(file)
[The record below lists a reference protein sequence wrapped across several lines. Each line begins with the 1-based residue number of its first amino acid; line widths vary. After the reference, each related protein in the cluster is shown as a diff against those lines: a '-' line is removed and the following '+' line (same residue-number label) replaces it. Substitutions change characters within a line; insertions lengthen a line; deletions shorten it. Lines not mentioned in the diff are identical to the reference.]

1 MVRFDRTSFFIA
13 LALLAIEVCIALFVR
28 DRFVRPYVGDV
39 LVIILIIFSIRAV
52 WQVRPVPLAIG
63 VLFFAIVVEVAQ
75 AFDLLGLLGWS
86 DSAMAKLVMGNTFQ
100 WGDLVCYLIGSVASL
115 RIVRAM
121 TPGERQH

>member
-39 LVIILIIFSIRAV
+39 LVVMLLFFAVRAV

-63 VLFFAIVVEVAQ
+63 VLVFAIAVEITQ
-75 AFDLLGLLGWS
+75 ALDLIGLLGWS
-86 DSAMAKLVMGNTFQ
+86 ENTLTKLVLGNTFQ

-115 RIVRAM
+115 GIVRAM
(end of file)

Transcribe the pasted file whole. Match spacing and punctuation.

[The record below lists a reference protein sequence wrapped across several lines. Each line begins with the 1-based residue number of its first amino acid; line widths vary. After the reference, each related protein in the cluster is shown as a diff against those lines: a '-' line is removed and the following '+' line (same residue-number label) replaces it. Substitutions change characters within a line; insertions lengthen a line; deletions shorten it. Lines not mentioned in the diff are identical to the reference.]

1 MVRFDRTSFFIA
13 LALLAIEVCIALFVR
28 DRFVRPYVGDV
39 LVIILIIFSIRAV
52 WQVRPVPLAIG
63 VLFFAIVVEVAQ
75 AFDLLGLLGWS
86 DSAMAKLVMGNTFQ
100 WGDLVCYLIGSVASL
115 RIVRAM
121 TPGERQH

>member
-39 LVIILIIFSIRAV
+39 LVVMLLFFAVRAV

-63 VLFFAIVVEVAQ
+63 VLVFAIAVEITQ
-75 AFDLLGLLGWS
+75 ALDLIGLLGWS
-86 DSAMAKLVMGNTFQ
+86 ENTLTKLVLGNTFQ

-115 RIVRAM
+115 GIVRAM